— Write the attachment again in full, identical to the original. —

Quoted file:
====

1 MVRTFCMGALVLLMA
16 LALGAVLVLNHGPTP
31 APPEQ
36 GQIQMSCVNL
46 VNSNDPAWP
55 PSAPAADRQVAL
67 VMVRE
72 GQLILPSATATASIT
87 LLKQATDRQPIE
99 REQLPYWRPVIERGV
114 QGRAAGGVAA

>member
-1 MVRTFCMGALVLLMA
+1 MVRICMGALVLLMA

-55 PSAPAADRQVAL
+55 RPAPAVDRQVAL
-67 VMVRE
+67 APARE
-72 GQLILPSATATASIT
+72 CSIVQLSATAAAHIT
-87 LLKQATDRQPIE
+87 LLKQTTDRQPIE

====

1 MVRTFCMGALVLLMA
16 LALGAVLVLNHGPTP
31 APPEQ
36 GQIQMSCVNL
46 VNSNDPAWP
55 PSAPAADRQVAL
67 VMVRE
72 GQLILPSATATASIT
87 LLKQATDRQPIE
99 REQLPYWRPVIERGV
114 QGRAAGGVAA

>member
-1 MVRTFCMGALVLLMA
+1 MVRICMGALVLLMA

-55 PSAPAADRQVAL
+55 RPAPAVDRQVAL
-67 VMVRE
+67 APARE
-72 GQLILPSATATASIT
+72 CSIVQLSATAAAHIT
-87 LLKQATDRQPIE
+87 LLKQTTDRQPIE